D. G. Chichester

D.G. Chichester
Born Daniel G. Chichester
(1964-08-22) August 22, 1964
Nationality American
Area(s) Writer, Editor
Notable works
Terror Inc.

Daniel G. Chichester (born August 22, 1964)[1] is an American comic book writer. His credits include Daredevil and Nick Fury: Agent of S.H.I.E.L.D. for Marvel Comics.


D. G. Chichester was born in Connecticut,[2] and studied filmmaking at New York University.[2] In his junior year, after running through cash reserves on his narrative student film, he took a job as assistant to the assistant of editor in chief Jim Shooter.[3] This led to an editorial job at the Marvel Comics imprint Epic Comics following his graduation.[3] Working as an assistant editor from 1985 to 1986, he was promoted to editor in 1987. Chichester worked in that capacity at Epic until 1989[4] he left Marvel's staff that year to pursue freelance writing and editing full-time.

Beginning in 1987, Chichester added to his editorial role and began writing comics for Marvel — and, after leaving staff, for other publishers. His credits include Nick Fury: Agent of S.H.I.E.L.D. in 1990–1992, and Nightstalkers in 1992-1993. He had a long run on Daredevil from 1991 to 1995, where he scripted the "Fall of the Kingpin"[5] and "Fall From Grace"[6] story arcs. Additional freelance credits from this period include Charlemagne #1–5 for Defiant Comics and Motorhead #1–6 for Dark Horse Comics.

In early 1995, while in the midst of developing upcoming story lines for Daredevil, he learned he was to be replaced by group editor Bobbie Chase as the title's writer. For the five issues of the comic he was obligated to write he took his name off the credits, instead demanding an "Alan Smithee" credit[7] (an official pseudonym used by film directors who wish to disown a project). Despite being fired from the title, Chichester was later given the opportunity to write the 1997 Daredevil/Batman intercompany crossover, "An Eye for an Eye", and accepted.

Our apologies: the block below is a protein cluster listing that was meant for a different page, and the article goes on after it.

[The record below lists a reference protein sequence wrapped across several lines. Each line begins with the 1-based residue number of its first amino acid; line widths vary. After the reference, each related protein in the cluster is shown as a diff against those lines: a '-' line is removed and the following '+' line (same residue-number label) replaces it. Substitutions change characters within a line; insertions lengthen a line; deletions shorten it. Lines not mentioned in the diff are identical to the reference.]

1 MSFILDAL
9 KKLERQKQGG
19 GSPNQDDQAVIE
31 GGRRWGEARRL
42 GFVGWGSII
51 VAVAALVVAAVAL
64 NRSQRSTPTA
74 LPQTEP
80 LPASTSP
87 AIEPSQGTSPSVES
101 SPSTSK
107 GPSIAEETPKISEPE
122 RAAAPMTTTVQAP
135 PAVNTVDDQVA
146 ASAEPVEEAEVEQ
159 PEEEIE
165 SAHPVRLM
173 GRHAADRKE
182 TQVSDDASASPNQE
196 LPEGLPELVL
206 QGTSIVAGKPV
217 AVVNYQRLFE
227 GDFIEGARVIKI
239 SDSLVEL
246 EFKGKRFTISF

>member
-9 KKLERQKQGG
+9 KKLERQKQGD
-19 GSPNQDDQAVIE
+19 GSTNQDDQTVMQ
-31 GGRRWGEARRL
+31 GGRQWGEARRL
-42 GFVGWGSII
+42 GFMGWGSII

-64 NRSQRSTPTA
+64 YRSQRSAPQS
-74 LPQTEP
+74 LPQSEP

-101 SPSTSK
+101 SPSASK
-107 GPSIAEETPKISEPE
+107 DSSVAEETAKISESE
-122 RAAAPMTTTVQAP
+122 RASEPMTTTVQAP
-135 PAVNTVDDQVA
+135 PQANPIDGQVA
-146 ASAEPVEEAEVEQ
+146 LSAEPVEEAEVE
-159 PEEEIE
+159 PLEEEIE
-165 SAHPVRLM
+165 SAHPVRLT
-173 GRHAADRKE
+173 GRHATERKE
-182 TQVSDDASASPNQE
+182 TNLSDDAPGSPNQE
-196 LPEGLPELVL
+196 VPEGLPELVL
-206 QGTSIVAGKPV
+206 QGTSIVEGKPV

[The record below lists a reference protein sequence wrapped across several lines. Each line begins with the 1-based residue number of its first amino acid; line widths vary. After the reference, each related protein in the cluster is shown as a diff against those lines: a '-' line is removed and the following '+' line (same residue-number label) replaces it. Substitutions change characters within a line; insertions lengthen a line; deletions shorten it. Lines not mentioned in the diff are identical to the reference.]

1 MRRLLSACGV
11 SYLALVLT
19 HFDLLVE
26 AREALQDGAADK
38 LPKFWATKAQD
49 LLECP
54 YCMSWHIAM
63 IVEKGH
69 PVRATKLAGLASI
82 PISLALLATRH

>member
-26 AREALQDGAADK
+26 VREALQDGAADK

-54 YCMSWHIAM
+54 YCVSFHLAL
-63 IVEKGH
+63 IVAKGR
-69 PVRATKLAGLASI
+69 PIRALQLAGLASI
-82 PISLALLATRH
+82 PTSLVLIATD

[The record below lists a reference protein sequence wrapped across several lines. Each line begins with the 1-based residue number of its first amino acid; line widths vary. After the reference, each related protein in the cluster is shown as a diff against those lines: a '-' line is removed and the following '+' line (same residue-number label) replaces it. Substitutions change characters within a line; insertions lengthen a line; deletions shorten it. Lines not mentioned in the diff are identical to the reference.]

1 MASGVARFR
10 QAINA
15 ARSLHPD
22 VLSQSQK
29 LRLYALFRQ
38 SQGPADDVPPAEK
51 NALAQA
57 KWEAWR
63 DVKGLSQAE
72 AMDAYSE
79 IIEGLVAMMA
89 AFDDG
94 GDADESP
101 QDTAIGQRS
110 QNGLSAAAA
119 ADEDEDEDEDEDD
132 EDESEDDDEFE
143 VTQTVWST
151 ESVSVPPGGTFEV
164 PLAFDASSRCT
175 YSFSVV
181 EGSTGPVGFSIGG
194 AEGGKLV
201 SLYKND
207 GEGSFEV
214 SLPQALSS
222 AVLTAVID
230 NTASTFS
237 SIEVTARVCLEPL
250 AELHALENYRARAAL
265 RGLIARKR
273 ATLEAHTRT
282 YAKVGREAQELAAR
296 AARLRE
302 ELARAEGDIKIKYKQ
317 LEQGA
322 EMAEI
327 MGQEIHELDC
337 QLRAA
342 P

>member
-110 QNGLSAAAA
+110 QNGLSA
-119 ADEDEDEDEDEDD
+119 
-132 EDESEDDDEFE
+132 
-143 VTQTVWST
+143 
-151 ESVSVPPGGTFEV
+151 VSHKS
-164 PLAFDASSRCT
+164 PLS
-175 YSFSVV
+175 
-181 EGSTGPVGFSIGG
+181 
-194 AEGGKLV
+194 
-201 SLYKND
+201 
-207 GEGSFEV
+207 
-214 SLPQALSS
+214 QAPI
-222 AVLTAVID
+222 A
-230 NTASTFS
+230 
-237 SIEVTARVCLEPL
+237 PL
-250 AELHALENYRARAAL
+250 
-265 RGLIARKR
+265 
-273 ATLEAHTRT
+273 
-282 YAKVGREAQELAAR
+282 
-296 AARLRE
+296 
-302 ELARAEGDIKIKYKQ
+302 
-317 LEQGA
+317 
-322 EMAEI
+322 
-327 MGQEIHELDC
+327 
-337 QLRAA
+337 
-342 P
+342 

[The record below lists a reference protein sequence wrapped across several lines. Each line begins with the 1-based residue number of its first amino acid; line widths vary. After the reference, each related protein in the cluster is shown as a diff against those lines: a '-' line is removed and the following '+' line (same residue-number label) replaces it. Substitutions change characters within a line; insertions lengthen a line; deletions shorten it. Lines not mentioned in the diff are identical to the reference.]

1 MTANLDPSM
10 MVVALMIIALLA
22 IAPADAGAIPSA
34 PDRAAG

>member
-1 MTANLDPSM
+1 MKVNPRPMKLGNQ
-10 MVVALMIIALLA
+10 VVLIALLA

Chichester has had no major comics writing credits since 1999, the same year he joined the ad agency Ogilvy & Mather as an associate creative director. He is currently the Chief Digital Officer for the Healthworld group at the company.

He lives in his native Connecticut with his wife and son, continuing to experiment with moviemaking and animation.[2]


Acclaim Comics

Dark Horse Comics

DC Comics

Marvel Comics

Epic Comics

Marvel and DC

Other publishers


  1. Miller, John Jackson (June 10, 2005). "Comics Industry Birthdays". Comics Buyer's Guide. Iola, Wisconsin. Archived from the original on October 29, 2010. Retrieved December 12, 2010.
  2. 1 2 3 Chichester, D. G. (2010). "Pro Stuff". CapitalistFiction.com. Archived from the original on March 8, 2012. Retrieved July 5, 2010.
  3. 1 2 Mithra, Kuljit (February 1998). "Interview With D.G. Chichester". Manwithoutfear.com. Archived from the original on October 11, 2006.
  4. Bails, Jerry (2006). "Chichester, Dan". Who's Who of American Comic Books 1928–1999. Archived from the original on March 9, 2014.
  5. Manning, Matthew K.; Gilbert, Laura, ed. (2008). "1990s". Marvel Chronicle A Year by Year History. London, United Kingdom: Dorling Kindersley. p. 258. ISBN 978-0756641238. Culminating in the anniversary 300th issue, Daredevil would finally gain the upper hand against longtime foe Wilson Fisk (the Kingpin) in this moody tale by writer D. G. Chichester and penciller Lee Weeks.
  6. Manning "1990s" in Gilbert (2008), p. 263: "The seven-part 'Fall From Grace' epic storyline began in issue #319 of Daredevil...[and] was written by D. G. Chichester, with art by Scott McDaniel."
  7. Cronin, Brian (July 28, 2005). "Comic Book Urban Legends Revealed #9!". Comic Book Resources. Archived from the original on October 22, 2013.

External links

Preceded by
Ann Nocenti
Daredevil writer
Succeeded by
J. M. DeMatteis
Preceded by
Scott Lobdell
Daredevil writer
Succeeded by
Kevin Smith
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